Swamp metalmark (Calephelis mutica)

Swamp metalmark
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Swamp metalmark fact file

Swamp metalmark description

GenusCalephelis (1)

The swamp metalmark (Calephelis mutica) is an orange-brown butterfly of North America that is brighter and sharper in colour than its relatives (3). While some swamp metalmark individuals have a bold, black thorax, most are coloured with distinct orange-brown and black stripes. The underside of the wings is often yellow-orange. The swamp metalmark also often has small, irregular spots, which have a metallic iridescence, along the edges of the wings (2) (3) (4)

Wingspan: 2.2 - 2.8 cm (2)

Swamp metalmark biology

Adult swamp metalmarks appear in late summer in the northernmost parts of its range, where it produces a single brood each year. In the southern parts of its range, this species produces multiple broods, with adults appearing in late spring and again in late summer (5) (6). The female swamp metalmark lays the eggs on thistles, upon which the larvae feed. The larvae, which are covered in dense white hairs as camouflage against their thistle host, metamorphose in spring (5).   

The adult swamp metalmark feeds on the nectar of yellow flowers, such as black-eyed susans (Rudbeckia hirta) (7).


Swamp metalmark range

The swamp metalmark can be found within fragmented areas of Wisconsin, the Ozark Mountains and the Ohio Valley in the United States (2)

In Wisconsin, the swamp metalmark has been spotted in Fond du Lac, Marinette, Marquette, Ozaukee and Washington Counties (5).  Historically this species also occupied central Kentucky, eastern Iowa, Indiana, Michigan, Arkansas, Missouri, Oklahoma and Pennsylvania (4) (5).


Swamp metalmark habitat

Suitable habitat for the swamp metalmark includes grasslands, wetlands, alkaline fens and moist to wet meadows in peatland (2) (3) (5). It lives in close association with native thistles, which are the primary food source for the larval swamp metalmark (5).


Swamp metalmark status

The swamp metalmark has not yet been classified by the IUCN.


Swamp metalmark threats

The swamp metalmark typically only moves over an area of just a few hundred yards over the course of its lifetime, meaning that habitat fragmentation is a severe threat to the future survival of this species. Fire suppression and human use of wetlands are the two primary threats to the swamp metalmark’s habitat (5)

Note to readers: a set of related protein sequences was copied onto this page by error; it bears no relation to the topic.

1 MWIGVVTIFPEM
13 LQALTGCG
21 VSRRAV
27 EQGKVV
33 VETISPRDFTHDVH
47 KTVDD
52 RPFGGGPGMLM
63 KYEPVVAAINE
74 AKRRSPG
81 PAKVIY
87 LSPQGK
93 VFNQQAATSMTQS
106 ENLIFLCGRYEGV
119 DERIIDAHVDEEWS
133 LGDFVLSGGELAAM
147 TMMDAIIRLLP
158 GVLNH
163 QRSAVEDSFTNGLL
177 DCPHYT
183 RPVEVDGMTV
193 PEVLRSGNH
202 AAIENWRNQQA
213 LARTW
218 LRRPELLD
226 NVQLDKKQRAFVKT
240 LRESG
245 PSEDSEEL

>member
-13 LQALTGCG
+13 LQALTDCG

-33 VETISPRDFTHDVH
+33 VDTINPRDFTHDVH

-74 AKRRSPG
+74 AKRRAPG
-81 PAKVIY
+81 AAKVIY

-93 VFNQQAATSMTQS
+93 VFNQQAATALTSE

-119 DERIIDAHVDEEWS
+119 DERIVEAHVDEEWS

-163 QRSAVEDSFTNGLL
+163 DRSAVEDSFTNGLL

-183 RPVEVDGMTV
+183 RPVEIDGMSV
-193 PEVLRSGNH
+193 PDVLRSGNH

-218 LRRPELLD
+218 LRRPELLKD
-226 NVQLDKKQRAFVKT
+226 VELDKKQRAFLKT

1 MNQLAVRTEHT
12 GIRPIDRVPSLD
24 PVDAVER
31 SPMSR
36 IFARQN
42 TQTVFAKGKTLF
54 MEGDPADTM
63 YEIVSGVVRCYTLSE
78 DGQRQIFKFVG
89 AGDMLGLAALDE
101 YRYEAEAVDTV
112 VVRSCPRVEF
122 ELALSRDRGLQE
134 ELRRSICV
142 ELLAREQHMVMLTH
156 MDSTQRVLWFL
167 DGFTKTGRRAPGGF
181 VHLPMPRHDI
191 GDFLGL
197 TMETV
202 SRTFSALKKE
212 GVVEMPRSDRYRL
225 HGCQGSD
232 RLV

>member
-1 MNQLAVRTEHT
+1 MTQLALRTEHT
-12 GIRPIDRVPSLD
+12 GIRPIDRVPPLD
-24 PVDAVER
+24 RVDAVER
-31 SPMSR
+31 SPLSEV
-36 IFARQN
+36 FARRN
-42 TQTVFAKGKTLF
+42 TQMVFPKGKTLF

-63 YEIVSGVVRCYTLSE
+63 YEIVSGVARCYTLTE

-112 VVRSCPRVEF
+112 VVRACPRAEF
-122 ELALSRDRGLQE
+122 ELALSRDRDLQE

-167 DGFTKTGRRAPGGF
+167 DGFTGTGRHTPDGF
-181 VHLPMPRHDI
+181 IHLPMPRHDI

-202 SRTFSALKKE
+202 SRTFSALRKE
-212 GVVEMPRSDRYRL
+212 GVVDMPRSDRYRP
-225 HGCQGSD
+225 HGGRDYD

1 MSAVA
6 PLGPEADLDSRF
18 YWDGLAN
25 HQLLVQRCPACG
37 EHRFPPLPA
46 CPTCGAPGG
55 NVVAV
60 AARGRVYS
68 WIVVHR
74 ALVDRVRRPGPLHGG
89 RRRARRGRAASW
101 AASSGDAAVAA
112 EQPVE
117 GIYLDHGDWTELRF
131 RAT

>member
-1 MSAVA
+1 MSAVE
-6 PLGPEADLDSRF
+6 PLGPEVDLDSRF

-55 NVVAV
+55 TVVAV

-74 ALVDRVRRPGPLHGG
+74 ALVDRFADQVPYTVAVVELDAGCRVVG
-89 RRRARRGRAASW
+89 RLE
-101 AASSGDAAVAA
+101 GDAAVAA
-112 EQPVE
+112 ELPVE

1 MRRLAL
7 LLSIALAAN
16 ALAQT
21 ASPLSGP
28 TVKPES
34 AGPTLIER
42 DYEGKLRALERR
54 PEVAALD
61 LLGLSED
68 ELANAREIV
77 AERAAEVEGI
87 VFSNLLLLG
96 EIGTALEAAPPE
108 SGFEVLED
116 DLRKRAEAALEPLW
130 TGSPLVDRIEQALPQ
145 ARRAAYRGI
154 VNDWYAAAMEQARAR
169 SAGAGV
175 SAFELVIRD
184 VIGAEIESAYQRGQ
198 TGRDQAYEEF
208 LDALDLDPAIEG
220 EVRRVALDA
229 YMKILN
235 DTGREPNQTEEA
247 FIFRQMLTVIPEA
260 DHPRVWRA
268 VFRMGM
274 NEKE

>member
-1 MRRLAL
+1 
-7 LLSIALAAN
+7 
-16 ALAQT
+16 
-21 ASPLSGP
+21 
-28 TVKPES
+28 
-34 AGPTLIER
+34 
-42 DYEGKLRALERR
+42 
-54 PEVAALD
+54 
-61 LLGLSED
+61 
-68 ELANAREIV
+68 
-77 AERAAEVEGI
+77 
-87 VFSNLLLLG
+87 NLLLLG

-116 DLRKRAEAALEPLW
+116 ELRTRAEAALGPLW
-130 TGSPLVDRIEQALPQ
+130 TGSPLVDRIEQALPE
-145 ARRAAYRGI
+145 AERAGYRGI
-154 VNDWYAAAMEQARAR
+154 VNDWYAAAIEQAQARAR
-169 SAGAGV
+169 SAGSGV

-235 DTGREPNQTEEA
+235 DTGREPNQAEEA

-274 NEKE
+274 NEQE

Swamp metalmark conservation

Although the swamp metalmark has not been the target of any known conservation measures, it is listed by a number of U.S. states as ‘Critically Imperilled’, ‘Imperilled’ or ‘Vulnerable’. A potential conservation measure for this species would be to introduceit into prairie preserves to increase its range (5).


Find out more

Find out more about the swamp metalmark:

  • Bess, J. (2005) Conservation Assessment for the Swamp Metalmark (Calephelis mutica McAlpine). USDA Forest Service, Eastern Region.


This information is awaiting authentication by a species expert, and will be updated as soon as possible. If you are able to help please contact:

This species information was authored as part of the Arkive and Universities Scheme.


Having a pH greater than 7.0. Soil is regarded as alkaline if it has a pH between 8.0 and 10.0. Alkaline soils are usually rich in calcium ions.
Stage in an animal’s lifecycle after it hatches from the egg. Larvae are typically very different in appearance to adults; they are able to feed and move around but usually are unable to reproduce.
An abrupt physical change from the larval to the adult form.
An extensive area of flat or rolling, predominantly treeless grassland, especially the large tract or plain of central North America.
Part of the body located between the head and the abdomen in animals. In insects, the three segments between the head and the abdomen, each of which has a pair of legs.


  1. IUCN Red List (August, 2011)
  2. Bess, J. (2005) Conservation Assessment for the Swamp Metalmark (Calephelis mutica McAlpine). USDA Forest Service, Eastern Region. 
  3. Glassberg, J. (1999) Butterflies Through Binoculars: The East. Oxford University Press, New York. 
  4. Opler, P. (1998) Peterson Field Guides: Eastern Butterfiles. Houghton Mifflin, New York. 
  5. Wisconsin Department of Natural Resources - Swamp metalmark,Calephelis muticum (August, 2011)
  6. Brock, J. and Kaufman, K. (2003) Field Guide to Butterflies of North America.  Houghton Mifflin, New York. 
  7. Butterflies and Moths of North America (August, 2011)

Image credit

Swamp metalmark  
Swamp metalmark

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